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I'm not a great fan of duplicating effort. I do find, however, that there are benefits to tracking agile iteration progress on both a physical card wall and an online "calculator" (Excel, some scrum tools) or an online card wall (e.g. Mingle).

I find that a physical card wall in the team space provides a visceral kind of connection to the status of the cards... and that moving a card physically when you finish something provides a level of satisfaction that can't be duplicated online. I can feel the card... and people can see me walk up to the wall to move something.

Online tools provide great capabilities to share remotely and to calculate progress (e.g. in Mingle, you can use the built-in tools to automatically calculate burn-ups or burn-downs from the real data, saving lots of administrative time in doing those things manually).

I'm curious if agile practitioners maintain two tracking media like I do, and how do you present the benefits of the physical wall to those who say "I can do it online... why would I want to do it on a card wall instead?".

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By the way, there was a really cool project from the university of Washington a few years back called The Designer's Outpost, where you could leave stickies on an electronic whiteboard, and the system would digitize and preserve them. dub.washington.edu/projects/designers-outpost –  Uri Dec 16 '08 at 20:47
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10 Answers

I feel the same. There is something very psychologically satisfying in moving a physical card around on a wall. Thinking managerially, we like stats and we like them to be automated as much as possible.

Perhaps you can keep both? Use the physical wall as the main daily source of information your team work from. Then, assign one person (e.g. the scrum master) to take down the live status and put it into Mingle/Excel at the end of each day.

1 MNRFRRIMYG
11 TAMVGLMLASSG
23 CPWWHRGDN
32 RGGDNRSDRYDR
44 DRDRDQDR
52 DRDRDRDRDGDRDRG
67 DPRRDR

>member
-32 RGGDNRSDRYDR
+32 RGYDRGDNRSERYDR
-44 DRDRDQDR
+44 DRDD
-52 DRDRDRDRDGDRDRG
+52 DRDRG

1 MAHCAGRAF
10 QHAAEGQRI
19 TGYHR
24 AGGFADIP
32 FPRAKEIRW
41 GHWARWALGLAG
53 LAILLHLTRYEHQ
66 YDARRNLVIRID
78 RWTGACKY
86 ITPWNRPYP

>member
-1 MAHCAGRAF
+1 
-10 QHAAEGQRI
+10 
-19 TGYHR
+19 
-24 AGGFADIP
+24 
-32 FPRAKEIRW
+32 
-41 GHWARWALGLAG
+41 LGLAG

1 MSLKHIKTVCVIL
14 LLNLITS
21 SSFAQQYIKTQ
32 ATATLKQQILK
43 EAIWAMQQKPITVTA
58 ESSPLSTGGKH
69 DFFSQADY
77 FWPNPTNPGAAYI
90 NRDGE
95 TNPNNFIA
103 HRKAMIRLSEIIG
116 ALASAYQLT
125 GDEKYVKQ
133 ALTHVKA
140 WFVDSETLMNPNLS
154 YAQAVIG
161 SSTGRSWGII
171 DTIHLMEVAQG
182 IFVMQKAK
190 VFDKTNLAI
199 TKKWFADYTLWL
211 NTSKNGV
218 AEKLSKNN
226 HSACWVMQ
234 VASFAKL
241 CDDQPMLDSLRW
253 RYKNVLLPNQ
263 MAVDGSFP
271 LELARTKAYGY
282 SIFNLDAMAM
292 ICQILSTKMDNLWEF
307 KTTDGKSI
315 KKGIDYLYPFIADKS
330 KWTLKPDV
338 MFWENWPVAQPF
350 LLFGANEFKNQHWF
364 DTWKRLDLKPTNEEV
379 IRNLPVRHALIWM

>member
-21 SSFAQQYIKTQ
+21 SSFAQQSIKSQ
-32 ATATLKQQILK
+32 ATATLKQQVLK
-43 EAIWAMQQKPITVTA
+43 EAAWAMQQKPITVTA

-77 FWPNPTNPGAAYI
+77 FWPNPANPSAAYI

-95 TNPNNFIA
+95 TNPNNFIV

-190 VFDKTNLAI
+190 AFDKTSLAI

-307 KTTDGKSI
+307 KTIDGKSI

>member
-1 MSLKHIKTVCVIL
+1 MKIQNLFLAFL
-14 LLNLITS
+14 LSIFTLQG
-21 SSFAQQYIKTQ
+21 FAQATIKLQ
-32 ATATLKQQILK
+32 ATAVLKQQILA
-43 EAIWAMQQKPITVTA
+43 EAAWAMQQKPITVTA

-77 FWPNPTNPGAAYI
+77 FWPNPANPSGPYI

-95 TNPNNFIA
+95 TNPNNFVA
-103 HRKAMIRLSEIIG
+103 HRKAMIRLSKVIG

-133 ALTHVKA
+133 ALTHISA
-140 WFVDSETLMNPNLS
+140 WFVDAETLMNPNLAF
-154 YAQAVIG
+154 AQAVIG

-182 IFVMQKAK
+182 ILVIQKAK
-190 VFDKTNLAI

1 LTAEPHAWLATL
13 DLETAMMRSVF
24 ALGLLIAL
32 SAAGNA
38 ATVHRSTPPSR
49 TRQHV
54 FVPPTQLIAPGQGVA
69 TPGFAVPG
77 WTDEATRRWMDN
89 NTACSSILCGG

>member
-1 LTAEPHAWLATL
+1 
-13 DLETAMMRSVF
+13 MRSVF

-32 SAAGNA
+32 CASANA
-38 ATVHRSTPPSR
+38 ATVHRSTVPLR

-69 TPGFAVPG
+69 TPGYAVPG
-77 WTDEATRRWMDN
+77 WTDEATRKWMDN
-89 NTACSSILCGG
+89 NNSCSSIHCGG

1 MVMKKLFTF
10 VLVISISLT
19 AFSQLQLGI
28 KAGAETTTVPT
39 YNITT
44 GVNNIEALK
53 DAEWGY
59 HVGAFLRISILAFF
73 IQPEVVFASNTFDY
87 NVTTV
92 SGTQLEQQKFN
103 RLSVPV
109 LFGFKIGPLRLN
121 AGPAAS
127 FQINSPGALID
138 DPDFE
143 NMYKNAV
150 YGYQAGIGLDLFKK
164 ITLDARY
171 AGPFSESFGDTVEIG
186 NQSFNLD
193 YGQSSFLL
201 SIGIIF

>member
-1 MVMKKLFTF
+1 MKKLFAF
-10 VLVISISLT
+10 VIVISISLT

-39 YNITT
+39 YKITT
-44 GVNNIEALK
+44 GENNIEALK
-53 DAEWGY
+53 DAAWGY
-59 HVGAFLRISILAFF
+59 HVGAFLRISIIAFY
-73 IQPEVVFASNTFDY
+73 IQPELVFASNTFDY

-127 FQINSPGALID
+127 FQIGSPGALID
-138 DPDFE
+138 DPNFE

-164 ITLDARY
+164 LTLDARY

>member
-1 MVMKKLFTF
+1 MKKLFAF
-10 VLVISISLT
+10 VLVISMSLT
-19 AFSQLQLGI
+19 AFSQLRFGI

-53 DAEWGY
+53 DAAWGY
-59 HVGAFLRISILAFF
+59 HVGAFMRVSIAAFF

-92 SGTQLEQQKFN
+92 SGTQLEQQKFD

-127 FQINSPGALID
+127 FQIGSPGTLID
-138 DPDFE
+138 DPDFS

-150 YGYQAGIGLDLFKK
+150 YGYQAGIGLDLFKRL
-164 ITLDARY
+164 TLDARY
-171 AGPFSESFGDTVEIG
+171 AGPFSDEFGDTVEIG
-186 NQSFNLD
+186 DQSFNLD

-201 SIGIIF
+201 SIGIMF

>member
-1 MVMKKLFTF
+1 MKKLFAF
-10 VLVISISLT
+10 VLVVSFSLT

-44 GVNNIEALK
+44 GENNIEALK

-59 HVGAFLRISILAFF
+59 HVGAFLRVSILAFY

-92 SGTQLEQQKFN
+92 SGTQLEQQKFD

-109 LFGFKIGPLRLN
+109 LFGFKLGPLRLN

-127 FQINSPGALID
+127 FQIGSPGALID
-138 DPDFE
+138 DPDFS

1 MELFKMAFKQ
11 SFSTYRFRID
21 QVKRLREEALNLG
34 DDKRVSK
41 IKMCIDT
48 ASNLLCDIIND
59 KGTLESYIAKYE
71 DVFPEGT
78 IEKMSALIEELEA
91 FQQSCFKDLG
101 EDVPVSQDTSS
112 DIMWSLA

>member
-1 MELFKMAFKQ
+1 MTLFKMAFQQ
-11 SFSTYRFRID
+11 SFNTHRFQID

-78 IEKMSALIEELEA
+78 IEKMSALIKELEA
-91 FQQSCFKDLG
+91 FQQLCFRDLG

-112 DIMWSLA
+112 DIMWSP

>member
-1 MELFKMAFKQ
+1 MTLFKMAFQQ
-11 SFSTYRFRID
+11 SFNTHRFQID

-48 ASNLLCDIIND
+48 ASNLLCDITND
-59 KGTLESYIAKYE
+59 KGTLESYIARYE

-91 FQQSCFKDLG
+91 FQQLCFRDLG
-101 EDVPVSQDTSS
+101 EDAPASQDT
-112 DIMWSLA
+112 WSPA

As long as there is good benefit for the users to have both, then you should find both keep happening alongside each other nicely. Find out what the motivators are for each tool. For example:

Physical wall:

  • Instant reaction
  • Quick visual
  • Physical satisfaction

Online records:

  • Really really useful statistics
  • People can be rewarded against the stats in there (e.g. points completed)

Hope this helps.

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My team has struggled with this as well. Electronic data makes analysis and reporting very easy and enables associations of checkins with a backlog item, but its a lot easier to manage cards during the standup. Plus, it's a lot easier to get a "5000 foot view" of the project from looking at a large wall than a small monitor.

No matter what you do you're either either going to have some duplicate effort, or you're going to have a process with some pain points. The goal is to find that balance between the amount of duplicate effort and the value that it affords.

We're still working on finding that balance :) Here's what we do:

  • During planning, we throw everything into OneNote. Formatting is a bit of a pain, but we're getting better.
  • After planning, our ScrumMaster enters the data from OneNote into an Excel document for generating our burndown. He then exports this data into TFS, for associating checkins, and does a mail-merge to print each task on a label which is then affixed to a post-it and added to the wall.
  • During the standup we move the post-its around on the wall.